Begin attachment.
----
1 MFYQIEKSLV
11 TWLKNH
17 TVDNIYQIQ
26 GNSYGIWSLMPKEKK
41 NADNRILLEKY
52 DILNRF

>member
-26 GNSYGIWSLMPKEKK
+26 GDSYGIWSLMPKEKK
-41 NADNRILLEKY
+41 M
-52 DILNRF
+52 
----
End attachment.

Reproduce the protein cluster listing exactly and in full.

1 MFYQIEKSLV
11 TWLKNH
17 TVDNIYQIQ
26 GNSYGIWSLMPKEKK
41 NADNRILLEKY
52 DILNRF

>member
-26 GNSYGIWSLMPKEKK
+26 GDSYGIWSLMPKEKK
-41 NADNRILLEKY
+41 M
-52 DILNRF
+52 